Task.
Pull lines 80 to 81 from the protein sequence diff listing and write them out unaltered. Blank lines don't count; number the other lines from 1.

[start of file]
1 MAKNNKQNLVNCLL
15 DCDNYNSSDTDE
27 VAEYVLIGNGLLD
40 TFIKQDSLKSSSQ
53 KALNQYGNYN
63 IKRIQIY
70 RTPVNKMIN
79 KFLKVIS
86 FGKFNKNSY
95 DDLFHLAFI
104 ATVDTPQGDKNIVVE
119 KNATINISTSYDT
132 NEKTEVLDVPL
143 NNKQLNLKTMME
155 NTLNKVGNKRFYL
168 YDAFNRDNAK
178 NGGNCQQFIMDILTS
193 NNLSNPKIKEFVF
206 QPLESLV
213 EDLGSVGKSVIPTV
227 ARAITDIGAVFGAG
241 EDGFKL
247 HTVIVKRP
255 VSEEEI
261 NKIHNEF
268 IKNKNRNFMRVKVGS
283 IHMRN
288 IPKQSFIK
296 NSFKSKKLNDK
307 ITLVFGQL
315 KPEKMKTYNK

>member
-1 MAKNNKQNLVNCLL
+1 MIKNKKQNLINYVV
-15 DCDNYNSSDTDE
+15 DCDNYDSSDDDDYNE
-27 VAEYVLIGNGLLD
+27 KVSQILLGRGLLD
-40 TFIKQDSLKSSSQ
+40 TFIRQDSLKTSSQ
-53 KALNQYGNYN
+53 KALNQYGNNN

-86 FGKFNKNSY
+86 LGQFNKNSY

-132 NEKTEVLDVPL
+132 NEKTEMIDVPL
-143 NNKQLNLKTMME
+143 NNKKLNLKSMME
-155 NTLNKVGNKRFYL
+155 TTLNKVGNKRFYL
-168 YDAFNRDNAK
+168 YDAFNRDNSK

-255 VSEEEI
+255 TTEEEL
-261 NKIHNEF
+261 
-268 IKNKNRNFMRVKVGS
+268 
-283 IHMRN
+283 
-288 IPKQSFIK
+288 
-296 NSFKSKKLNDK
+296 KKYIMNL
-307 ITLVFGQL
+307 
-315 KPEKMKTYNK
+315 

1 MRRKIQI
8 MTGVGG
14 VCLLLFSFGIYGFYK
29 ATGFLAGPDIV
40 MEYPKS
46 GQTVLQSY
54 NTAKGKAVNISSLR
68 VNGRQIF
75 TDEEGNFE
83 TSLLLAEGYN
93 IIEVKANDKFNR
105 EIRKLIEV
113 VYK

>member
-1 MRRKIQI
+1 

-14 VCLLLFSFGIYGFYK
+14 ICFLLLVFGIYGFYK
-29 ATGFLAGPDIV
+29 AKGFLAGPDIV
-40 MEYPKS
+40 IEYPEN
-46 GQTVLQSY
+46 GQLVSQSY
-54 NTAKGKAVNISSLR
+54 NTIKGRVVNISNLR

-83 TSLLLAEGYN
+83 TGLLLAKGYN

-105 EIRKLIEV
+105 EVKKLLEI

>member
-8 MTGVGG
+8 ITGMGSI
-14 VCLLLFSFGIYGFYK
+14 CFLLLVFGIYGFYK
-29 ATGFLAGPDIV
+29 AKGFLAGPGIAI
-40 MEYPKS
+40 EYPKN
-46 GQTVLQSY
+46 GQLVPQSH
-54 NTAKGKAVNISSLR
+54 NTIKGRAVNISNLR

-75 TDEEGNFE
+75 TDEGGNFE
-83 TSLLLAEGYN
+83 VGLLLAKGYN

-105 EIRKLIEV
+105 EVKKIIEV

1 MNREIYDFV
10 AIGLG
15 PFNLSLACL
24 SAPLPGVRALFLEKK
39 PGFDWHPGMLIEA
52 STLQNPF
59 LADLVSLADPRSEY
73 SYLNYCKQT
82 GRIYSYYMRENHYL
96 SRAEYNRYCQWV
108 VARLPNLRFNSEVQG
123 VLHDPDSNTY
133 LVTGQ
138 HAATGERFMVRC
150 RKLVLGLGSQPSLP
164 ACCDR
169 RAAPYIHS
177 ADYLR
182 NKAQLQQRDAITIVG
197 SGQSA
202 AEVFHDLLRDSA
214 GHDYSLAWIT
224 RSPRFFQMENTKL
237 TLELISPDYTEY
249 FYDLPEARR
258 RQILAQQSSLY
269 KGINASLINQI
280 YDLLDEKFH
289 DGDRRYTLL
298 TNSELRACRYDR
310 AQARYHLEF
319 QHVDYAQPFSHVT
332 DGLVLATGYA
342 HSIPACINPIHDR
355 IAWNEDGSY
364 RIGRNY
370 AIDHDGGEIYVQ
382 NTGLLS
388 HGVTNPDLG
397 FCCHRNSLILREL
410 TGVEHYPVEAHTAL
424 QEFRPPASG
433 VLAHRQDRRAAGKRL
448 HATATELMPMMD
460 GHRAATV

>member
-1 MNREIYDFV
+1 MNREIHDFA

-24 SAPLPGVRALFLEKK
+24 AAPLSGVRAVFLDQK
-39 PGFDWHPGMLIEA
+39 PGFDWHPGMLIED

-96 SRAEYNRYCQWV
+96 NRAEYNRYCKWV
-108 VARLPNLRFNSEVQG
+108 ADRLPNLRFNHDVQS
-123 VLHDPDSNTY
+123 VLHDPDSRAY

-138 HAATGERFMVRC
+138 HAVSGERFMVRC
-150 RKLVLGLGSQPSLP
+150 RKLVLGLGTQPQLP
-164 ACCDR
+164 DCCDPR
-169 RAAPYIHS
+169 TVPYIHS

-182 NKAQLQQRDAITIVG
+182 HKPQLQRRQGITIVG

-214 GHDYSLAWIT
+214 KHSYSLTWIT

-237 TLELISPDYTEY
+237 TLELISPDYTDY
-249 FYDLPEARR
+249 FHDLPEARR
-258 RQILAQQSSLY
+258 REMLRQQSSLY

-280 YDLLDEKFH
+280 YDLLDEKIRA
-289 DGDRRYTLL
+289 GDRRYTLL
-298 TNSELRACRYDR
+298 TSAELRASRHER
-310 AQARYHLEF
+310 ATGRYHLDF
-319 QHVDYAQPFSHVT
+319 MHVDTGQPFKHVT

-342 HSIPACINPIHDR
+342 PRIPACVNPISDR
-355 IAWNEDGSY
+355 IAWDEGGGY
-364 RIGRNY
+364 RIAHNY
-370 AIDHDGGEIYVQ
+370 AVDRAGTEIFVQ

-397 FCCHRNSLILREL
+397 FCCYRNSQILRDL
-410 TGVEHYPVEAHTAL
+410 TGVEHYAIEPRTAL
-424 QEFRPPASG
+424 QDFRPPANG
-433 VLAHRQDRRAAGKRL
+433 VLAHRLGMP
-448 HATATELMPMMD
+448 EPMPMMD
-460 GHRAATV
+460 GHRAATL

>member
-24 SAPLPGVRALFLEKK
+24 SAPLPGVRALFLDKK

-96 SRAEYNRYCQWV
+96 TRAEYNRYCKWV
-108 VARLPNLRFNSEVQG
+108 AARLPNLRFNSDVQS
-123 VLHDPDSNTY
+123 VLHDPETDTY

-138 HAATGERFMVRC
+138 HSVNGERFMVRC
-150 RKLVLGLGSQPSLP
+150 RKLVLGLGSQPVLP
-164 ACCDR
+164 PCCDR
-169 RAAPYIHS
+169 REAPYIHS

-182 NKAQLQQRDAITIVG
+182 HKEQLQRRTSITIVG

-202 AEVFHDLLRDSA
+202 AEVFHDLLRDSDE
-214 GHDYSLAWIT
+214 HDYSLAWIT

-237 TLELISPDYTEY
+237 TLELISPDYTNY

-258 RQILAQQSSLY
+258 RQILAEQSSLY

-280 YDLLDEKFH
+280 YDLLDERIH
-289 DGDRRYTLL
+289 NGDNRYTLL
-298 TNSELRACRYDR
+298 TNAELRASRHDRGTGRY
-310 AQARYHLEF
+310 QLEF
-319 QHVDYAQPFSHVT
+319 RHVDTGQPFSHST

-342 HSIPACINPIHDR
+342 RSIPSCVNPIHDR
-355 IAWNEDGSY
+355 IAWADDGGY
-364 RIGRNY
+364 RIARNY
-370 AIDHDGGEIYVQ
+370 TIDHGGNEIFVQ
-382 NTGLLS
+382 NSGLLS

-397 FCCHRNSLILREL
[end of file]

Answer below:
105 EIRKLIEV
113 VYK